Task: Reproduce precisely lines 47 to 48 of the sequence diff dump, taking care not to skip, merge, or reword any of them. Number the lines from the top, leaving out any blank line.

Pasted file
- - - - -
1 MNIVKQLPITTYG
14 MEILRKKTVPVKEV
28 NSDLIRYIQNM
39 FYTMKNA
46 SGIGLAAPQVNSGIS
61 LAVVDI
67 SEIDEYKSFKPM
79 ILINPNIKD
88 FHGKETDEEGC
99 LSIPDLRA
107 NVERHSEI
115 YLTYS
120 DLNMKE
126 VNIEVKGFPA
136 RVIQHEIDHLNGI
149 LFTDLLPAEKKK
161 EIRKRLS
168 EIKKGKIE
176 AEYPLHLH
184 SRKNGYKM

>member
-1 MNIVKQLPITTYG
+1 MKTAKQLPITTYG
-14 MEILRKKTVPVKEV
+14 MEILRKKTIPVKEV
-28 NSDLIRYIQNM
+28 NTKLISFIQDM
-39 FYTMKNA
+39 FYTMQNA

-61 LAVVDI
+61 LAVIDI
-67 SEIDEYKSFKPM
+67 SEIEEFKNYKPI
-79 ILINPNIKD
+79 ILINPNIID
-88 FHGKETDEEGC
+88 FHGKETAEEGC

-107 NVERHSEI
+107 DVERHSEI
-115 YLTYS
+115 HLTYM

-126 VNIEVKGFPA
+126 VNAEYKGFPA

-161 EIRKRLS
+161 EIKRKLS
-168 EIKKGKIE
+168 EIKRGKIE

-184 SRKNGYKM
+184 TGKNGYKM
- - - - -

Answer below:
+168 EIKRGKIE

-184 SRKNGYKM